Friday, September 21, 2018

Avoid Impractical Jewelry

ALL THAT GLITTERS


Sir Isaac Newton | Submitted

You bought it because it was unusual and incredibly expensive and find it a nuisance to wear, and when you brought it back to where you purchased it, they could care less, and after all they already have your money.

Being a long time practicing goldsmith I am often called upon to right many wrongs, kind of like the nostalgic cartoon super hero “Mighty Mouse” whose call to fame was, “Here I come to save the day!” Some folks consider me a bit of a cranky jewelry genius when it comes to righting many wrongs pertaining to precious jewelry (not to mention repairing or adjusting my fair share of the dreaded costume stuff!). Many problems that can arise in certain jewelry designs, the most common is that pesky thing called…Gravity.

Gravity you say? Yes, it is the cause of most jewelry mishaps. The first rule to Goldsmithing 101 is you always first find the center of gravity on every pendant, earring or pin… first and then plan it in the overall design. From what I have seen lately that proven theory has gone by the wayside. “It flops over!” or the piece hangs crooked, flips left and right or even upside down, it’s either too long or too short, or too heavy, not heavy enough, just when you think you have seen it all, another new flaw in the ointment. Most jewelry superheroes would escape to another galaxy where aliens don’t wear jewelry.

Maybe fifty to seventy-five percent of the time I can remedy the problem, sometimes I can’t unless more money is spent. Hey, like I sometimes have to explain to people, first of all you didn’t buy it here (and the jeweler you bought it from treated you like it was day two after a one night stand), plus the fact this isn’t silly putty I’m working with here, it’s my gold, my platinum, my diamonds or precious gemstones I may have to use, and contrary to popular belief, in my world… my time is your money.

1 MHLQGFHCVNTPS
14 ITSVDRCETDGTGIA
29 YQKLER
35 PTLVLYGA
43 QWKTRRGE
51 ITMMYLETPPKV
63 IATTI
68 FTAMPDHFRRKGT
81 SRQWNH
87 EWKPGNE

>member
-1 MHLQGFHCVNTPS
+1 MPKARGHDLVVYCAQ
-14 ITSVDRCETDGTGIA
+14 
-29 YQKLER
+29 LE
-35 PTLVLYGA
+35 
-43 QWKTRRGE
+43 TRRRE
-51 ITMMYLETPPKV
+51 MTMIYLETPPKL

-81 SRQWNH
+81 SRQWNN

After I present what’s it gonna cost in time or money to remedy someone else’s mistake spiel, I find that many don’t want to spend a nickel to make it right, they put the piece away and decide to live with it. In some cases that decision is a good thing for me, like avoiding a speeding bullet coming my way, because some of these “remedies” can be quite tricky to accomplish.

I suggest one avoids all this pain and hardship from the very beginning. Try the piece on and walk around in the store (if they will let you). Watch how it hangs on your neck and lays on your collar bone. Pendants on longer chains tend to swing and pendulum around and never lay flat unless it is well designed to do so.

Make sure the catches and clasps actually work; faulty ones are expensive to replace. Nice quality, tight and secure earring backs are a must to avoid loss, especially for expensive diamond studs.

Rings that will be worn 24-7 must be designed to do so. Lightweight rings with sharp edges, or multiple prongs are a poor choice, besides ruining your clothing, you might even injure yourself or someone else, and they will be forever in the repair shop. Channel or bezel set gems are trouble free. Top heavy rings will flop right or left on your finger unless the fit is tight; remember that gravity thing I mentioned earlier? Sizing fingers is a common problem with all jewelers; a lot of things come into play here. Humid weather, cold weather, large knuckles, thin fingers, no knuckles, thick fingers, one’s diet (salty foods expand fingers), some medications play havoc, and my favorite… placing it on the wrong finger getting it stuck and blaming me for sizing it incorrectly.

Neck chains can be troublesome to many, “How come the catch always comes to the front next to my pendant?” Earth’s Gravity! Sorry, no real remedy for this unless you super glue the catch to the back of your neck. (Unpractical, you didn’t read it here.) Splitting a chain or omega and mounting a pendant in between creates additional problems, shifting left and right or flipping up and down and never being centered.

In a nutshell, in life there are always some inconveniences you have to live with, like horrible kids or in-laws for example. I remember one time a person was neurotically upset about her catch coming to the front of her neck, and after thirty minutes of complaining she refused to accept it’s a fact of life and a gravity thing, my patience gone and buttons pushed, I told her in her future there is a guaranteed way to remedy the problem. When her time comes and she is laid to rest horizontally, I will guarantee her chain will not spin around throughout all eternity.

They don’t call me a jewelry genius for nothing!

Richard Alan is a designer/goldsmith and owner of The Harbor Goldsmith at Island Plaza and a follower of Sir Isaac Newton’s work. He welcomes your questions and comments about all that glitters. He can be reached at 239-394-9275 or harborgoldsmith@comcast.net, or visit www.harborgoldsmith.com.

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